Herbal medicine focuses on reducing inflammation in the skin, healing the tissue of the skin if necessary and eliminating the source of the irritating toxins through the liver, kidneys, and large intestine.

Anti-inflammatories reduce skin symptoms. The best skin anti-inflammatory I know is green vegetables. Use as large a percentage of green vegetables (spinach, lettuce, green beans, collard, bok choy, etc.) in the diet as possible. Because it is easy to fill up quickly on fibrous raw green vegetables, juicing is a good choice for getting in large amounts of the active ingredients. Try a couple of tall glasses of cucumber or celery juice per day. After the skin begins to settle down, it’s time to heal the underlying structure of the tissue. Gotu kola (Centella asiatica), is a well known remedy in Ayurvedic medicine that is just beginning to be available here. Gotu kola, a famous herb in India, is the most spectacular herb I have ever seen in treating damage, not only to skin, but to all types of connective tissue. A recent study from London confirmed that gotu kola is a potent remedy for reducing skin cell proliferation.[2]

Next come tissue detoxifiers that herbalists call “alteratives”. Oregon grape is an effective one, and a favorite of European skin specialists. A 1995 study showed that berberine, contained in this herb, was able to reduce skin cell growth in psoriasis.[3] Liver detoxifiers help the body remove skin irritating wastes. Burdock root is a classic. This member of the daisy family is rich in anti-inflammatory flavonoids, lignins, and bitter glycosides.

It is also important that people undergoing natural psoriasis treatment have good bowel function. Mild bowel promoters like rhubarb root will ensure proper elimination.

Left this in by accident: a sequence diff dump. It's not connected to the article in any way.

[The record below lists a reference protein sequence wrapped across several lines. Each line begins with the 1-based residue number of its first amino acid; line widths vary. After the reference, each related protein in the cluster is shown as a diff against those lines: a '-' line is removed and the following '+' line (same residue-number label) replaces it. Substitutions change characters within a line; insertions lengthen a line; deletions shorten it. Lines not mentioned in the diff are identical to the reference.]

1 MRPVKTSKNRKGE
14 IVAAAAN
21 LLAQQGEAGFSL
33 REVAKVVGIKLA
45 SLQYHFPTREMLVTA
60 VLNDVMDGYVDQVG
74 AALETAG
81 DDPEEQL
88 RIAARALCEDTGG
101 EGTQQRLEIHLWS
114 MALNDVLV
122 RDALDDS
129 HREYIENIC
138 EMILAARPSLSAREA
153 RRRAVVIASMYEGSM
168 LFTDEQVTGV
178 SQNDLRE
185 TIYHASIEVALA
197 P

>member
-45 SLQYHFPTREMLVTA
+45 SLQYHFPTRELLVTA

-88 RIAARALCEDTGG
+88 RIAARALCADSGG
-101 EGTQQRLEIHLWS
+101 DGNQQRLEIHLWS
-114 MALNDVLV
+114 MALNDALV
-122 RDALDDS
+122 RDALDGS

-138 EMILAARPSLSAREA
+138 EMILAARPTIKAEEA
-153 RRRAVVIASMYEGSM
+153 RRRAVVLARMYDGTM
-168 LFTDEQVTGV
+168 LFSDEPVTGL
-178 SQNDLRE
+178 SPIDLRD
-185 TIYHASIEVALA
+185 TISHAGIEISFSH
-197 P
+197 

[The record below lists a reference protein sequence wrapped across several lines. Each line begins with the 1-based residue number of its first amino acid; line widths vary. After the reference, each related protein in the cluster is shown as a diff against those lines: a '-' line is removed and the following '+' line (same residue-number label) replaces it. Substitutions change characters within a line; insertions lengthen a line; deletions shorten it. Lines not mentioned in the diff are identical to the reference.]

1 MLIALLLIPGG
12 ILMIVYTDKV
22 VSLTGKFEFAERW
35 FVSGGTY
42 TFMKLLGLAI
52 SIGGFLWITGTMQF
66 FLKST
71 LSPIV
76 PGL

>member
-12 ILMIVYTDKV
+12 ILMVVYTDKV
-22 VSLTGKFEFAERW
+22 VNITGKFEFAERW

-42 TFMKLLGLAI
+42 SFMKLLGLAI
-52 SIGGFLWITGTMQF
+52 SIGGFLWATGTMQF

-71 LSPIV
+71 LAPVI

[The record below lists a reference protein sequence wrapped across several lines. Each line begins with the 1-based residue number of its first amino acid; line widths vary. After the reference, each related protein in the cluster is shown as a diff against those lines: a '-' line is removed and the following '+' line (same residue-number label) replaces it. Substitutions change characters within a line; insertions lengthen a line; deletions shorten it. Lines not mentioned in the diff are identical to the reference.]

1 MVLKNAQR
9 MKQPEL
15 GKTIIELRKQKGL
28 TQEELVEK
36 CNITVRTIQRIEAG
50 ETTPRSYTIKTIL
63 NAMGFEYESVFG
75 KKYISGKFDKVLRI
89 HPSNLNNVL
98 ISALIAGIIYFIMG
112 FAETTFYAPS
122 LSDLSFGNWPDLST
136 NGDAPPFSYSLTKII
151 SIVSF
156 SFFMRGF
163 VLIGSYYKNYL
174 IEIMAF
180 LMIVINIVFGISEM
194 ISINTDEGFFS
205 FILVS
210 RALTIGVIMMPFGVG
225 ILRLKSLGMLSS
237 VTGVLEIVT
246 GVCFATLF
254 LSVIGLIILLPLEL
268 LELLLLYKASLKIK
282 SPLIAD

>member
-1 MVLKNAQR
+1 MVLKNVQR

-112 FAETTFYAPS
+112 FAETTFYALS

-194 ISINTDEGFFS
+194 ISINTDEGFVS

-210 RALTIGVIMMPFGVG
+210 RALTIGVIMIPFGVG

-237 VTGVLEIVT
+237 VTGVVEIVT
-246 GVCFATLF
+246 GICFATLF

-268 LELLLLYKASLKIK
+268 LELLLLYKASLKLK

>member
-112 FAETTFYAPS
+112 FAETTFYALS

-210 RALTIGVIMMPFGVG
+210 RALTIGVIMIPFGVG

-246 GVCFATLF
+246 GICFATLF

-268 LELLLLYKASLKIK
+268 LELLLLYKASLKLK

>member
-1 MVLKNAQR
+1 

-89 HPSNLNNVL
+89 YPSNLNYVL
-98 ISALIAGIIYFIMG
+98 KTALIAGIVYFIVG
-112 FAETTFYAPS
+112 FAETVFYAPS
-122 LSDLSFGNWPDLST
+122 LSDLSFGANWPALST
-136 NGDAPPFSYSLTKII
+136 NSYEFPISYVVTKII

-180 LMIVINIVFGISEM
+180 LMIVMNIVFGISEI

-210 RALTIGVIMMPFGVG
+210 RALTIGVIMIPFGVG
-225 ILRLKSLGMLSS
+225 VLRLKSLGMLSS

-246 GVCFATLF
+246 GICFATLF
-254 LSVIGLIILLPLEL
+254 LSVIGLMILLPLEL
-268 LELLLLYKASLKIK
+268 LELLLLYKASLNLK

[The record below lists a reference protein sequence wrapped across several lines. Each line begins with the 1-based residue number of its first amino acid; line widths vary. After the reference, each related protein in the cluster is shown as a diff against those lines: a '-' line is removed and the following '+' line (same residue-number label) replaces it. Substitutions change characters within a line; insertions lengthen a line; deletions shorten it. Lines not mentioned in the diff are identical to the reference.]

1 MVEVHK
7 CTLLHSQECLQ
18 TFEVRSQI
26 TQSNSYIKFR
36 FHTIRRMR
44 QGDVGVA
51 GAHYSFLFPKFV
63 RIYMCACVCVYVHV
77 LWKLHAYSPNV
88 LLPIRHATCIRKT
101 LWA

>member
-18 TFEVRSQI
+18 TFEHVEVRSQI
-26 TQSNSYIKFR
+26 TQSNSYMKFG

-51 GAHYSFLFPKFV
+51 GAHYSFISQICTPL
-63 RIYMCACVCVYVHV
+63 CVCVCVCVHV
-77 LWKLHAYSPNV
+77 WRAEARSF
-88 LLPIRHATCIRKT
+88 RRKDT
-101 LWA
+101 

[1] Eur J Clin Pharmacol 44:315-8. 1993.

[2] Sampson JH, Raman A, Karlsen G, Navsaria H, Leigh IM. In vitro keratinocyte antiproliferant effect of Centella asiatica extract and triterpenoid saponins. Phytomedicine 2001 May;8(3):230-5

The Centre for Bioactivity Screening of Natural Products, King's College London, UK.
Psoriasis is a hyperproliferative skin disorder estimated to be present in 1-3% of most populations. Conventional therapy using corticosteroids, Vitamin D analogs and cytotoxic agents eg psoralens is associated with low success rate and many side effects. Traditional plant remedies may provide leads for new treatments. A rapid-throughput, in vitro bioassay has been utilised to examine plants for inhibitory effects on the growth of SVK-14 keratinocytes. Centella asiatica, a reputed anti-psoriatic herb, has been compared against the psoralen-containing seeds of Psoralea corylifolia and the synthetic anti-psoriatic agent dithranol (anthralin). Aqueous extracts of Psoralea corylifolia and Centella asiatica inhibited keratinocyte replication with IC50 values of 18.4 +/- 0.6 microg/ml and 209.9 +/- 9.8 mg/ml respectively prior to treatment with polyvinylpolypyrrolidone (PVPP) and 36.3 +/- 3.3 mg/ml and 238.0 +/- 2.5 mg/ml respectively after PVPP treatment of the extracts. The effect produced by C. asiatica is thus unlikely to be due to phenolic compounds. It may, however, be due to its two constituent triterpenoid glycosides madecassoside and asiaticoside which had IC50 values of 8.6 +/- 0.6 microM respectively. These values were comparable to their concentrations in the crude extract and to the IC50 of dithranol (5.1 +/- 0.4 microM). These results suggest that the potential use of C. asiatica extracts as a topical anti-psoriatic agent is worthy of further investigation.

[3] Muller K, Ziereis K, Gawlik I. The antipsoriatic Mahonia aquifolium and its active constituents; II. Antiproliferative activity against cell growth of human keratinocytes. Planta Med 1995 Feb;61(1):74-5The extract of the bark of Mahonia aquifolium is an inhibitor of keratinocyte growth with an IC50 of 35 microM. Of its main alkaloids tested, berberine inhibited cell growth to the same extent as did the Mahonia extract, while the benzylisoquinoline alkaloids berbamine and oxyacanthine were more potent inhibitors by a factor of three.